tampabay.com

New Orleans election a vote of faith

By ASSOCIATED PRESS
Published April 23, 2006


NEW ORLEANS - Their journey began at the church where the Rev. Martin Luther King Jr. once preached, and it ended at polling places in the shattered city where they once lived.

For four busloads of displaced New Orleans residents, their eight-hour ride from Atlanta was the ultimate expression of their civil rights - to have a say in how their city is going to be rebuilt after the devastation of Hurricane Katrina.

"That's the purpose for coming down here, not to be left out of what's happening in the city," said Wellington Lain, 41, who said he has missed only one election since he was old enough to vote. "It makes me feel as if I still belong."

Saturday's election pitted incumbent Mayor Ray Nagin against 21 challengers, including the state's lieutenant governor, for the responsibility of leading New Orleans reconstruction. To avoid a mayoral runoff May 20, the winner needed more than 50 percent of the vote.

"This is the first battle in a serious and important struggle," Raphael G. Warnock, senior pastor at King's Ebenezer Baptist Church in Atlanta told the travelers before they boarded the buses Friday night.

The election had already been delayed because of the hurricane's damage, and officials arranged for mail-in voting and early voting at satellite locations around the state. Still, many voters wanted to be in their hometown Saturday to personally cast their ballots.

J. Todd Smith and his mother, Paulette, sat near the front of one of the four buses from Atlanta and kept each other company on the long drive. They had evacuated to Houston on the eve of the hurricane, then moved to Atlanta in October.

Through all their moving, they have remained loyal to the Crescent City.

"We're still citizens of New Orleans," said Smith, 24. "We still want to know what's going on there. I still have my driver's license. My license plate still says Louisiana."

Going to the polls reassured him that his opinions still count.

The bus caravan and its 300 passengers arrived at the Greater St. Stephens Full Gospel Baptist Church in New Orleans around 6 a.m. Saturday.

Silvinia Henry told a fellow rider this likely would be her last New Orleans election. The 59-year-old former New Orleans East resident had lived there for more than three decades but isn't sure she'll be able to return.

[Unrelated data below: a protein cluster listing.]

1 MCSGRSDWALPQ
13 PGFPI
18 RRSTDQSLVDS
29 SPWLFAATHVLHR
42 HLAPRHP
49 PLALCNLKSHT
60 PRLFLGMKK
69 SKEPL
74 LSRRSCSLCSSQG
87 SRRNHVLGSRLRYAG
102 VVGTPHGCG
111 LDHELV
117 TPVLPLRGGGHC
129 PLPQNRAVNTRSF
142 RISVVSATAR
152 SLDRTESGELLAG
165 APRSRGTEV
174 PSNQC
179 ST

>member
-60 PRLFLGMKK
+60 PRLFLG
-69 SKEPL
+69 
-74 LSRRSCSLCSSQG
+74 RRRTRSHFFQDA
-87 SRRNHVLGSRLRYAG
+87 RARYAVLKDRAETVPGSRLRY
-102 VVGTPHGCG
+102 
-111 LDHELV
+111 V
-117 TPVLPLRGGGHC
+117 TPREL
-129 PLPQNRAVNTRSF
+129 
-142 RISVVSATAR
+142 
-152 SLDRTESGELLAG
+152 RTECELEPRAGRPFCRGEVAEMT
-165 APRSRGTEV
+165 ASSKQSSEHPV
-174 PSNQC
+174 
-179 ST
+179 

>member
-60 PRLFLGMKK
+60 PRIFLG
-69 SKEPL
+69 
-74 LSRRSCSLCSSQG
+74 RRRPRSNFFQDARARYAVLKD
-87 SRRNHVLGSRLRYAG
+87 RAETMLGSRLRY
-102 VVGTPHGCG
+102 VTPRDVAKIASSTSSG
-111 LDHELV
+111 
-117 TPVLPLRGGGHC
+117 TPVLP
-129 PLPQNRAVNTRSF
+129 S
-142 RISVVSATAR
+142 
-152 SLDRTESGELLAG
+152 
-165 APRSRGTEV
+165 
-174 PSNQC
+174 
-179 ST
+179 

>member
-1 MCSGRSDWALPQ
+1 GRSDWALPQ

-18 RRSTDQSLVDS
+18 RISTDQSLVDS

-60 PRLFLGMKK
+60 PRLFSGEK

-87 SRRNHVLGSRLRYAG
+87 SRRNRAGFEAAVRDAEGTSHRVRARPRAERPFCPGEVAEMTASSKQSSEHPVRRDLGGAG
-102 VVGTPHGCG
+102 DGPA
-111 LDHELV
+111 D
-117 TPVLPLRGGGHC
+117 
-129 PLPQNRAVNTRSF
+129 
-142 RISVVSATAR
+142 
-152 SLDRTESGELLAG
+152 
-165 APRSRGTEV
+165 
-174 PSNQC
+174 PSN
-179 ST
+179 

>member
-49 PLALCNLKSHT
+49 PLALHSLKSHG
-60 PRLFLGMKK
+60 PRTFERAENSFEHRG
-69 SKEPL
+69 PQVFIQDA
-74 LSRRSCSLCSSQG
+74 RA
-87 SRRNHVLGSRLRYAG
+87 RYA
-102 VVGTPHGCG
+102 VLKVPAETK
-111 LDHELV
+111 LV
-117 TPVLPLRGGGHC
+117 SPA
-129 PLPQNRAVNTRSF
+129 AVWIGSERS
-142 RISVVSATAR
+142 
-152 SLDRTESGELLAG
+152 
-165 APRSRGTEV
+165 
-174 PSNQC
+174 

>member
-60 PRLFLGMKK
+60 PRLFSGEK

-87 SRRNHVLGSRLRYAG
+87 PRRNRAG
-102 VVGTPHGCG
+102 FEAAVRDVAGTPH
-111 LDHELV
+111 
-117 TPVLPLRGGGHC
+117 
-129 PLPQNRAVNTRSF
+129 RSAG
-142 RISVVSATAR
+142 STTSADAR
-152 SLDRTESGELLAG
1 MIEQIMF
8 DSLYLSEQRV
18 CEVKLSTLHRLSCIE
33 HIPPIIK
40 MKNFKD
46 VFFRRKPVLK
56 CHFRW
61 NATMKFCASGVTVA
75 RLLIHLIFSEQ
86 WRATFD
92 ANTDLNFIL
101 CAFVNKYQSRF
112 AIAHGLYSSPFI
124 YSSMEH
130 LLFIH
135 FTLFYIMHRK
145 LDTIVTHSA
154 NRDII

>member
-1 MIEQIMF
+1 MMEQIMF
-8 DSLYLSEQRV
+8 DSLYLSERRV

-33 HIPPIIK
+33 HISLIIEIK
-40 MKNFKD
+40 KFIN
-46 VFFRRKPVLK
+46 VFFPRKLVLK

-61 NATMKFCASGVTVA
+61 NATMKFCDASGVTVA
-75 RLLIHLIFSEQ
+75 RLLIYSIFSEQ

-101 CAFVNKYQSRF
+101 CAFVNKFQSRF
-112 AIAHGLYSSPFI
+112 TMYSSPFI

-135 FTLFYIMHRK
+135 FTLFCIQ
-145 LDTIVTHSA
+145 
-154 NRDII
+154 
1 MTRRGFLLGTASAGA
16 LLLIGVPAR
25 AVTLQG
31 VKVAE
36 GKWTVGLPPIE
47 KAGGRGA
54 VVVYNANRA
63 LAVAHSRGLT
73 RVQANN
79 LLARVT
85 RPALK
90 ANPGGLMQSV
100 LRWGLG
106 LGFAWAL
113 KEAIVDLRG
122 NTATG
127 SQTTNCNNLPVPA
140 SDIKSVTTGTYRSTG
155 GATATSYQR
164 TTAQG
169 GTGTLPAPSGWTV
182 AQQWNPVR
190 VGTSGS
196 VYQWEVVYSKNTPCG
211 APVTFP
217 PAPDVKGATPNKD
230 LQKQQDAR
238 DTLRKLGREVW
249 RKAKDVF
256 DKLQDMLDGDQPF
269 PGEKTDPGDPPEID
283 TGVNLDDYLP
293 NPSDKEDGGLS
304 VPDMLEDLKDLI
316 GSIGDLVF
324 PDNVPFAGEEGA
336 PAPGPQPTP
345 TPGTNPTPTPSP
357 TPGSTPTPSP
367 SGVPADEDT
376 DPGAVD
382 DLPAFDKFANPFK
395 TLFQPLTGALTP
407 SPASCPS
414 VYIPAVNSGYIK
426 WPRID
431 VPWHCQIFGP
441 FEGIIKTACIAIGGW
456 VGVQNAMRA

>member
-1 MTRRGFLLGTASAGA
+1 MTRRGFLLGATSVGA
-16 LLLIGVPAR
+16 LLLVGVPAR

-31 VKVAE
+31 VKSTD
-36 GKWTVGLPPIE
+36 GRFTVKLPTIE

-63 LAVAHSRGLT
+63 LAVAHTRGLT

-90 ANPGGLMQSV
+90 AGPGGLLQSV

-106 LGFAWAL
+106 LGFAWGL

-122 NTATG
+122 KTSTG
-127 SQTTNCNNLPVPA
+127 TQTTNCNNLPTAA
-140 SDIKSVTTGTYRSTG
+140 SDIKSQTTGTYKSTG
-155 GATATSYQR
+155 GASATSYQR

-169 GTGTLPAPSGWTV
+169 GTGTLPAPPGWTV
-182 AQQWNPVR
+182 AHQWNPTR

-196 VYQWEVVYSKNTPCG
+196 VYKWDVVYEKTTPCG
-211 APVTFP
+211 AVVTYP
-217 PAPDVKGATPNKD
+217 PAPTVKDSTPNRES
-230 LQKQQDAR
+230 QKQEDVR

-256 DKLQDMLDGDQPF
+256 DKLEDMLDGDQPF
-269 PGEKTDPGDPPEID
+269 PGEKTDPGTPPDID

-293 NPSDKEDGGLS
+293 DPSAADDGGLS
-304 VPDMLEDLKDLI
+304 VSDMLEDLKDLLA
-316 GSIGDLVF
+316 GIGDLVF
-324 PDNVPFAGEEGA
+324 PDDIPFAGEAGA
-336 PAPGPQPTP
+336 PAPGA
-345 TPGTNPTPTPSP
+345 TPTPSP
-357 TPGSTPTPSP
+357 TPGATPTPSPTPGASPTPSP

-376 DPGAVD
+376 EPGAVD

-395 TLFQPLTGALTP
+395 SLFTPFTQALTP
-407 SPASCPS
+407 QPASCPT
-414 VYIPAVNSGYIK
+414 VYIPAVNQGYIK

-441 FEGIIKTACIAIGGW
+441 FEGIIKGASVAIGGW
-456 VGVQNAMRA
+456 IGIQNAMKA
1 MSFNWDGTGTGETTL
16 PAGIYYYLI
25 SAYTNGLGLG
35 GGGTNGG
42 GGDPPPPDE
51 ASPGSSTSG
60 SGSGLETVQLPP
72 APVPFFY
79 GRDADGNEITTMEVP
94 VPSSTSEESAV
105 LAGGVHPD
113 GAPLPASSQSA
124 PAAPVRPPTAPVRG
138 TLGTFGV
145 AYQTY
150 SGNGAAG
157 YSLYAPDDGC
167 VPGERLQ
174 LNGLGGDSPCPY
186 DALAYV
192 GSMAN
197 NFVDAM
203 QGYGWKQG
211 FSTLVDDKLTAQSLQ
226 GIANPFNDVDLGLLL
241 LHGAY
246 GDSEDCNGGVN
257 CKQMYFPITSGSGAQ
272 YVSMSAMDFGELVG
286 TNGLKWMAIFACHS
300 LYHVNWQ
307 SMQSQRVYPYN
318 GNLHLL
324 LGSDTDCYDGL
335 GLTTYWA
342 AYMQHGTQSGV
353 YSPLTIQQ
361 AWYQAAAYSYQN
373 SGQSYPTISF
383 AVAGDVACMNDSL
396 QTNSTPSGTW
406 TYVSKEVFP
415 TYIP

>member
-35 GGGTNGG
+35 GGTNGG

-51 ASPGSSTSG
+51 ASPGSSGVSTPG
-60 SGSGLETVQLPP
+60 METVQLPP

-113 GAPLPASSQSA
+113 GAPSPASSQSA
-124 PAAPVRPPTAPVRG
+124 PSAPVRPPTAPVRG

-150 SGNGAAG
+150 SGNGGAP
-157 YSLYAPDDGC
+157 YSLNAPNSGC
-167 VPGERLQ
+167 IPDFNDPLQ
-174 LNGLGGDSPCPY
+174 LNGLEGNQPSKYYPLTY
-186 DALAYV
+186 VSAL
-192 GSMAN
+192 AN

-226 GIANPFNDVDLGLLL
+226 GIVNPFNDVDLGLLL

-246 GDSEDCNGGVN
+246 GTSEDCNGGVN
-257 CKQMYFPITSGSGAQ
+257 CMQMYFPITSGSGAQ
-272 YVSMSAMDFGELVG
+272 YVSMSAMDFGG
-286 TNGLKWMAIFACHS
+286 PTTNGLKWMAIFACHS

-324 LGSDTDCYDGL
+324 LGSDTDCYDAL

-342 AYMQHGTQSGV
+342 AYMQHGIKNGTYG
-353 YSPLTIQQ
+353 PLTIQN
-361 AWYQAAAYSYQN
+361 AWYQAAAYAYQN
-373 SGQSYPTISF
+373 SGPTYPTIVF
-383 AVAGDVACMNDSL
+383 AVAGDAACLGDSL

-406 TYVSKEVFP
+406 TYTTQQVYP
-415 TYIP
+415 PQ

Still, she wanted to come back and make her voice heard. "I've been living here for so long," she said. "It was a pleasure for me to come back and give my vote."

Lain also said he might not be able to return. At this point, he said, he hopes to re-establish his business in Atlanta.

At Ebenezeer Baptist, Ruth Greene, 87, helped the New Orleans evacuees prepare for their eight-hour trip and remembered her church's activism during the 1950s and 1960s. They could do no less now for her brothers and sisters from New Orleans, she said.

"I may never see the world the way it should be, but I know one day it's gonna come," she said sitting in a pew after a sendoff service for the evacuees. "We sing, we pray, but we've got to do more than that. We got to get up and stand up for what's right."

AT THE POLLS

WHO'S RUNNING: Incumbent Mayor Ray Nagin is challenged by 21 candidates, including Lt. Gov. Mitch Landrieu and business executive Ron Forman. Twenty-three names appear on the ballot, but one candidate dropped out.

BIG ISSUE: The next mayor faces the politically challenging task of leading one of the biggest, most complex urban reconstruction projects in U.S. history.

VOTERS: New Orleans has 297,000 registered voters, but less than half its prehurricane population has returned. About 20,000 cast ballots early.

NEXT STEP: If no candidate gets more than 50 percent of the vote, a runoff between the top two vote-getters will be held May 20.